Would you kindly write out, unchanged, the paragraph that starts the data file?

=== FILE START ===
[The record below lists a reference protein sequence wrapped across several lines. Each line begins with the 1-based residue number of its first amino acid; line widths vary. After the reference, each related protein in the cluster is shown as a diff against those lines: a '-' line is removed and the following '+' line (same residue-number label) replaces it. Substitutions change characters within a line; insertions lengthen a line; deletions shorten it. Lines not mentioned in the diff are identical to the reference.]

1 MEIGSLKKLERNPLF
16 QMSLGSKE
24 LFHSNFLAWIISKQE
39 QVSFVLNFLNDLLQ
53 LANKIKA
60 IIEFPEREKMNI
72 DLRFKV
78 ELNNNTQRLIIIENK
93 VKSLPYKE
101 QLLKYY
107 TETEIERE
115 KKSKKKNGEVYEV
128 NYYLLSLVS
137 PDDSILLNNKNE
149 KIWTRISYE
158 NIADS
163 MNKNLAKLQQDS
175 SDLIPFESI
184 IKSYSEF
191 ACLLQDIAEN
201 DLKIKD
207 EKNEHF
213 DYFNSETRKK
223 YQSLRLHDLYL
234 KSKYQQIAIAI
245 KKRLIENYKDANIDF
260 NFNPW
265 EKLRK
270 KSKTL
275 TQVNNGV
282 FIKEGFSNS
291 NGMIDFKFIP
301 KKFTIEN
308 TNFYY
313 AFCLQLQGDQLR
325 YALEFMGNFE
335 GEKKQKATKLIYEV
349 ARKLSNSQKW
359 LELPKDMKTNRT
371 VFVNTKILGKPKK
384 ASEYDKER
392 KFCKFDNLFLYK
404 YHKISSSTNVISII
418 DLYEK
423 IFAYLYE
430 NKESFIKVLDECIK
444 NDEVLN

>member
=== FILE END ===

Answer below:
[The record below lists a reference protein sequence wrapped across several lines. Each line begins with the 1-based residue number of its first amino acid; line widths vary. After the reference, each related protein in the cluster is shown as a diff against those lines: a '-' line is removed and the following '+' line (same residue-number label) replaces it. Substitutions change characters within a line; insertions lengthen a line; deletions shorten it. Lines not mentioned in the diff are identical to the reference.]